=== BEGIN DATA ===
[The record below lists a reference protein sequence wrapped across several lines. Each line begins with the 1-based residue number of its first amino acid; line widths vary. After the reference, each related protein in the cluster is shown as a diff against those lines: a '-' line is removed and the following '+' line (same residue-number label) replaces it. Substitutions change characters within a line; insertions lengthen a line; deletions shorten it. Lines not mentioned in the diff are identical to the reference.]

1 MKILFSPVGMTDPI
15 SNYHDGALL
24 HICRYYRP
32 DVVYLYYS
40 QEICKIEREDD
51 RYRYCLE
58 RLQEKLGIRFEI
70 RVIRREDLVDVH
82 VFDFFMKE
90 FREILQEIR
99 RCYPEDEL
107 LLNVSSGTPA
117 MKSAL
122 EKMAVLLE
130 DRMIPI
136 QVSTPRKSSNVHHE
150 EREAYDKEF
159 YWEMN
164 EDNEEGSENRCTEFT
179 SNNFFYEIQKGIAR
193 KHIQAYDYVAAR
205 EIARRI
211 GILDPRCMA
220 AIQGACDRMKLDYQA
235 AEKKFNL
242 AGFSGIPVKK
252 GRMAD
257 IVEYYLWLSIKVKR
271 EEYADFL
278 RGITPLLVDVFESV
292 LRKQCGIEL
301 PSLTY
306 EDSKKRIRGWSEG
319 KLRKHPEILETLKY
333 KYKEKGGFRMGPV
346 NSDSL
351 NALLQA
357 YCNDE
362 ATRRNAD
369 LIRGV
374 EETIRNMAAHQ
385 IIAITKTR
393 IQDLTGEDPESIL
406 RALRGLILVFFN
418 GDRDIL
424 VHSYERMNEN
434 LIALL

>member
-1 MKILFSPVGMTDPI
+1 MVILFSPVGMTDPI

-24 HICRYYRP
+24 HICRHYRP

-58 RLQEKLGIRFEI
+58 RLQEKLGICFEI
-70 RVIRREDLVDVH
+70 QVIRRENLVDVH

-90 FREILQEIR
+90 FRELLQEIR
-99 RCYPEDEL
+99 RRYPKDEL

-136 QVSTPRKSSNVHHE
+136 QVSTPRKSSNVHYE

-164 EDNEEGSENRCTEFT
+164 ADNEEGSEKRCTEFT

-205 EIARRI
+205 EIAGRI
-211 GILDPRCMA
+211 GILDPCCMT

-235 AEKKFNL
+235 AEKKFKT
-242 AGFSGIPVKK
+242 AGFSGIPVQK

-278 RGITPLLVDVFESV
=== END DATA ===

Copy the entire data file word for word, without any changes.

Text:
[The record below lists a reference protein sequence wrapped across several lines. Each line begins with the 1-based residue number of its first amino acid; line widths vary. After the reference, each related protein in the cluster is shown as a diff against those lines: a '-' line is removed and the following '+' line (same residue-number label) replaces it. Substitutions change characters within a line; insertions lengthen a line; deletions shorten it. Lines not mentioned in the diff are identical to the reference.]

1 MKILFSPVGMTDPI
15 SNYHDGALL
24 HICRYYRP
32 DVVYLYYS
40 QEICKIEREDD
51 RYRYCLE
58 RLQEKLGIRFEI
70 RVIRREDLVDVH
82 VFDFFMKE
90 FREILQEIR
99 RCYPEDEL
107 LLNVSSGTPA
117 MKSAL
122 EKMAVLLE
130 DRMIPI
136 QVSTPRKSSNVHHE
150 EREAYDKEF
159 YWEMN
164 EDNEEGSENRCTEFT
179 SNNFFYEIQKGIAR
193 KHIQAYDYVAAR
205 EIARRI
211 GILDPRCMA
220 AIQGACDRMKLDYQA
235 AEKKFNL
242 AGFSGIPVKK
252 GRMAD
257 IVEYYLWLSIKVKR
271 EEYADFL
278 RGITPLLVDVFESV
292 LRKQCGIEL
301 PSLTY
306 EDSKKRIRGWSEG
319 KLRKHPEILETLKY
333 KYKEKGGFRMGPV
346 NSDSL
351 NALLQA
357 YCNDE
362 ATRRNAD
369 LIRGV
374 EETIRNMAAHQ
385 IIAITKTR
393 IQDLTGEDPESIL
406 RALRGLILVFFN
418 GDRDIL
424 VHSYERMNEN
434 LIALL

>member
-1 MKILFSPVGMTDPI
+1 MVILFSPVGMTDPI

-24 HICRYYRP
+24 HICRHYRP

-58 RLQEKLGIRFEI
+58 RLQEKLGICFEI
-70 RVIRREDLVDVH
+70 QVIRRENLVDVH

-90 FREILQEIR
+90 FRELLQEIR
-99 RCYPEDEL
+99 RRYPKDEL

-136 QVSTPRKSSNVHHE
+136 QVSTPRKSSNVHYE

-164 EDNEEGSENRCTEFT
+164 ADNEEGSEKRCTEFT

-205 EIARRI
+205 EIAGRI
-211 GILDPRCMA
+211 GILDPCCMT

-235 AEKKFNL
+235 AEKKFKT
-242 AGFSGIPVKK
+242 AGFSGIPVQK

-278 RGITPLLVDVFESV